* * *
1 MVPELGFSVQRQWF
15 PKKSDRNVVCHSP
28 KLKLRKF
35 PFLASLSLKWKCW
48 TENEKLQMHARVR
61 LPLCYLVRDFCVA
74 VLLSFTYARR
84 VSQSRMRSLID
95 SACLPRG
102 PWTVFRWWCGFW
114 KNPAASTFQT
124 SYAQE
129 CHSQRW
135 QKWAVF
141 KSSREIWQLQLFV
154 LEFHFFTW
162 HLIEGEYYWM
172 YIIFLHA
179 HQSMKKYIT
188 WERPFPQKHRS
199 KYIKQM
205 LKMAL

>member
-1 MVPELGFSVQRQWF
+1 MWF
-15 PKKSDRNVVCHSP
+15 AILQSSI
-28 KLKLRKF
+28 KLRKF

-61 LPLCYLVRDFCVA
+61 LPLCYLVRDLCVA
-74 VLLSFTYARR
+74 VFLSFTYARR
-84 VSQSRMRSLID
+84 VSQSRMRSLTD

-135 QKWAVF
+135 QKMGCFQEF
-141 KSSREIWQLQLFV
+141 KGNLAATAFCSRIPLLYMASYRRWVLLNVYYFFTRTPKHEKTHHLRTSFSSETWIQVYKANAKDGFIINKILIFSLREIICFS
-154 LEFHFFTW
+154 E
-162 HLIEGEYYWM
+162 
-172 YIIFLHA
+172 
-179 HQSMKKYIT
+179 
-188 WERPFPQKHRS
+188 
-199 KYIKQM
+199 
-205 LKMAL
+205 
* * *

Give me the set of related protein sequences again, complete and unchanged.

1 MVPELGFSVQRQWF
15 PKKSDRNVVCHSP
28 KLKLRKF
35 PFLASLSLKWKCW
48 TENEKLQMHARVR
61 LPLCYLVRDFCVA
74 VLLSFTYARR
84 VSQSRMRSLID
95 SACLPRG
102 PWTVFRWWCGFW
114 KNPAASTFQT
124 SYAQE
129 CHSQRW
135 QKWAVF
141 KSSREIWQLQLFV
154 LEFHFFTW
162 HLIEGEYYWM
172 YIIFLHA
179 HQSMKKYIT
188 WERPFPQKHRS
199 KYIKQM
205 LKMAL

>member
-1 MVPELGFSVQRQWF
+1 MWF
-15 PKKSDRNVVCHSP
+15 AILQSSI
-28 KLKLRKF
+28 KLRKF

-61 LPLCYLVRDFCVA
+61 LPLCYLVRDLCVA
-74 VLLSFTYARR
+74 VFLSFTYARR
-84 VSQSRMRSLID
+84 VSQSRMRSLTD

-135 QKWAVF
+135 QKMGCFQEF
-141 KSSREIWQLQLFV
+141 KGNLAATAFCSRIPLLYMASYRRWVLLNVYYFFTRTPKHEKTHHLRTSFSSETWIQVYKANAKDGFIINKILIFSLREIICFS
-154 LEFHFFTW
+154 E
-162 HLIEGEYYWM
+162 
-172 YIIFLHA
+172 
-179 HQSMKKYIT
+179 
-188 WERPFPQKHRS
+188 
-199 KYIKQM
+199 
-205 LKMAL
+205 